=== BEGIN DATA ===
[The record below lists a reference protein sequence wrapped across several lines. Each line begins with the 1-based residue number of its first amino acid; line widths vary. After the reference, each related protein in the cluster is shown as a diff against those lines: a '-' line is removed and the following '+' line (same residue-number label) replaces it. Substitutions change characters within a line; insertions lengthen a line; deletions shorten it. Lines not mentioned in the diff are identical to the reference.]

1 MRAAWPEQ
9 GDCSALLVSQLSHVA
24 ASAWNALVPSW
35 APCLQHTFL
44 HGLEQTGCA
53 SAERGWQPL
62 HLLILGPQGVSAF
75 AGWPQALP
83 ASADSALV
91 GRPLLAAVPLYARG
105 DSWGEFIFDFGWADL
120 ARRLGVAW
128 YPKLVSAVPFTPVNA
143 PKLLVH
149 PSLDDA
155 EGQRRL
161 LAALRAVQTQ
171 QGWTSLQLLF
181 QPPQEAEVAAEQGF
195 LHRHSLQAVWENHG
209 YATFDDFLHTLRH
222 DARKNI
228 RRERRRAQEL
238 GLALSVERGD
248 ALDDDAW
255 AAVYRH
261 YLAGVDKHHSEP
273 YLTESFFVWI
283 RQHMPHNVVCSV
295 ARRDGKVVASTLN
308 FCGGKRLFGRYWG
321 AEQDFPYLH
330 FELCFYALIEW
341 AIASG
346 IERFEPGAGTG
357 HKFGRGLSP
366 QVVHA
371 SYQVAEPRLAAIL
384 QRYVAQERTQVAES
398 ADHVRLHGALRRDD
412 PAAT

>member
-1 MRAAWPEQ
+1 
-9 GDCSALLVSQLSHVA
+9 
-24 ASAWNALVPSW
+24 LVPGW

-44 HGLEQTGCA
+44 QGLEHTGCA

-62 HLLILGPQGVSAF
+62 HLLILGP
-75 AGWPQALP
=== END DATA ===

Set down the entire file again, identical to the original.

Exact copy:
[The record below lists a reference protein sequence wrapped across several lines. Each line begins with the 1-based residue number of its first amino acid; line widths vary. After the reference, each related protein in the cluster is shown as a diff against those lines: a '-' line is removed and the following '+' line (same residue-number label) replaces it. Substitutions change characters within a line; insertions lengthen a line; deletions shorten it. Lines not mentioned in the diff are identical to the reference.]

1 MRAAWPEQ
9 GDCSALLVSQLSHVA
24 ASAWNALVPSW
35 APCLQHTFL
44 HGLEQTGCA
53 SAERGWQPL
62 HLLILGPQGVSAF
75 AGWPQALP
83 ASADSALV
91 GRPLLAAVPLYARG
105 DSWGEFIFDFGWADL
120 ARRLGVAW
128 YPKLVSAVPFTPVNA
143 PKLLVH
149 PSLDDA
155 EGQRRL
161 LAALRAVQTQ
171 QGWTSLQLLF
181 QPPQEAEVAAEQGF
195 LHRHSLQAVWENHG
209 YATFDDFLHTLRH
222 DARKNI
228 RRERRRAQEL
238 GLALSVERGD
248 ALDDDAW
255 AAVYRH
261 YLAGVDKHHSEP
273 YLTESFFVWI
283 RQHMPHNVVCSV
295 ARRDGKVVASTLN
308 FCGGKRLFGRYWG
321 AEQDFPYLH
330 FELCFYALIEW
341 AIASG
346 IERFEPGAGTG
357 HKFGRGLSP
366 QVVHA
371 SYQVAEPRLAAIL
384 QRYVAQERTQVAES
398 ADHVRLHGALRRDD
412 PAAT

>member
-1 MRAAWPEQ
+1 
-9 GDCSALLVSQLSHVA
+9 
-24 ASAWNALVPSW
+24 LVPGW

-44 HGLEQTGCA
+44 QGLEHTGCA

-62 HLLILGPQGVSAF
+62 HLLILGP
-75 AGWPQALP